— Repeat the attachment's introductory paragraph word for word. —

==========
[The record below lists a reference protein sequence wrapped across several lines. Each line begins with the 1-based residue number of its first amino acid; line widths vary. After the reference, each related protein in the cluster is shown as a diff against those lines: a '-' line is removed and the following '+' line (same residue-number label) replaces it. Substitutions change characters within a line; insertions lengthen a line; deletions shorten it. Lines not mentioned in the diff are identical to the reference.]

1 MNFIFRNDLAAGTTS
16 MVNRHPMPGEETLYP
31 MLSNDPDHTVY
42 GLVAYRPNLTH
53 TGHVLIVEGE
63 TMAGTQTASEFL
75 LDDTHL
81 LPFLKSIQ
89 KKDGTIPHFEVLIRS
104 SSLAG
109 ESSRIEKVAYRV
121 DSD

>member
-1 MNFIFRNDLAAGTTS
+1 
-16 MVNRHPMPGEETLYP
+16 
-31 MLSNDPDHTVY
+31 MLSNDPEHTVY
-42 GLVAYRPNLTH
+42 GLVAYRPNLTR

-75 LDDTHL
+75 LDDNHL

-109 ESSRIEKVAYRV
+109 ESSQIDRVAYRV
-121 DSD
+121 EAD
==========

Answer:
[The record below lists a reference protein sequence wrapped across several lines. Each line begins with the 1-based residue number of its first amino acid; line widths vary. After the reference, each related protein in the cluster is shown as a diff against those lines: a '-' line is removed and the following '+' line (same residue-number label) replaces it. Substitutions change characters within a line; insertions lengthen a line; deletions shorten it. Lines not mentioned in the diff are identical to the reference.]